Survivors of domestic violence, interpersonal violence, and child abuse also have a higher prevalence of TBI than the general population. One study found that 81% of women who seek help for Intimate Partner Violence (IPV) have suffered at least one brain injury, while 81% have been strangled, which can cause anoxic or hypoxic brain injury. Similarly, 92% of sex trafficking survivors experience physical violence, with most blows directed at the head and face to hide tell-tale signs of abuse.
Misuse of drugs or alcohol can put a person at higher risk for brain injury, including through accident, violence, and overdose. Slower reaction times, reduced inhibition, and poor decision-making can put people into myriad dangerous situations. Survivors of brain injury may be likely to self-medicate with drugs or alcohol and may have a harder time moderating their use. These factors contribute to the estimated 38% to 63% of patients in treatment for substance use disorders who report a history of at least one TBI.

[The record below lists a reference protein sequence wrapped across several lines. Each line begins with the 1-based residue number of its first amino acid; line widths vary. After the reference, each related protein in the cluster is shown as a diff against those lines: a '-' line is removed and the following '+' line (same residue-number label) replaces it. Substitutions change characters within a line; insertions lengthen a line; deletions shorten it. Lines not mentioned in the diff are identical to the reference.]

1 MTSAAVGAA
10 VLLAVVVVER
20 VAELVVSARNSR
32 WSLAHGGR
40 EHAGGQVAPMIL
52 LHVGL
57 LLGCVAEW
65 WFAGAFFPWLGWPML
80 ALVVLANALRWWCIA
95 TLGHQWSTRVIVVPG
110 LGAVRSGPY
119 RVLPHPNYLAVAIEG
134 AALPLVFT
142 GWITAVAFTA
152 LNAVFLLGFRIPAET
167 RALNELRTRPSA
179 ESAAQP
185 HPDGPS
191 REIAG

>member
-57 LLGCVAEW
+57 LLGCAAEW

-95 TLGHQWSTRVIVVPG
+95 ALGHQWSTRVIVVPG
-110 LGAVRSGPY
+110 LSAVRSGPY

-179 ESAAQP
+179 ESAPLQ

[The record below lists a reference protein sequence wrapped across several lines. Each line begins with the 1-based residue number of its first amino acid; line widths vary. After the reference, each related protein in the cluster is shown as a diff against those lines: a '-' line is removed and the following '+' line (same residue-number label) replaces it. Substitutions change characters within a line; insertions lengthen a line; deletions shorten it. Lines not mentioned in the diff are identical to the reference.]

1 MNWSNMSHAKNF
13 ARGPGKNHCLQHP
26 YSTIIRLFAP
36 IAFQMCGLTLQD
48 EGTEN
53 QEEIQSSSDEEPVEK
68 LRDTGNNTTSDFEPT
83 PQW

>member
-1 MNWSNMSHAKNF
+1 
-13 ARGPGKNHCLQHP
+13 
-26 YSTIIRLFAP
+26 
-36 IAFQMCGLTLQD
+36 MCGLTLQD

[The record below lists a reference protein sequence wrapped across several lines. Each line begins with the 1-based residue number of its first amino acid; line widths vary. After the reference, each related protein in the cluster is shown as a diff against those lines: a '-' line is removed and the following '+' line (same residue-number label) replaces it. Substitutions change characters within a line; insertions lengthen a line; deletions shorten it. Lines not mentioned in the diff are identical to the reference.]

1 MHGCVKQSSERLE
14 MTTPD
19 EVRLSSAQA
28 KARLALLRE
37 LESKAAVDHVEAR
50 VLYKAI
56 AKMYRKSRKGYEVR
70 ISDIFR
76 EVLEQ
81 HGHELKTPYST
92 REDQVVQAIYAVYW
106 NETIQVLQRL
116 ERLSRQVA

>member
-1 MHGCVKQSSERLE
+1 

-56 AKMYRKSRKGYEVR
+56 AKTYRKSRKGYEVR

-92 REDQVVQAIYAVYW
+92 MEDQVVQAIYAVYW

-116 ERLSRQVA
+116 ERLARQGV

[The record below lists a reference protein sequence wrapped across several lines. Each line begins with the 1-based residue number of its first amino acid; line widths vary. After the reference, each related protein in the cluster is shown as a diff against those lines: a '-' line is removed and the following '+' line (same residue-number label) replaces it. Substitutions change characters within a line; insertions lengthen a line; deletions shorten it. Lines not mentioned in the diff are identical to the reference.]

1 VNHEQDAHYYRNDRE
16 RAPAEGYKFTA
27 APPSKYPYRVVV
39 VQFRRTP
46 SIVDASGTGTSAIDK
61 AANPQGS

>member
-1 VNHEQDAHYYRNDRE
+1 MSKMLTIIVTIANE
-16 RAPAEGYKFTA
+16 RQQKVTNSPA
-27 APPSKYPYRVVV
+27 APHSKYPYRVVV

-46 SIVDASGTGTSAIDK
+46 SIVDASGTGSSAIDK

It is estimated that the lifetime prevalence of moderate or severe TBI among those experiencing homelessness is 22.5%. Of homeless TBI survivors, 70% – 90% experienced their first brain injury prior to becoming homeless. People experiencing homelessness are also more vulnerable to accidents and violence. With only about 40% of brain injury survivors able to return to work within two years of their injury, there is an evident correlation between brain injury and result for becoming part of a vulnerable population.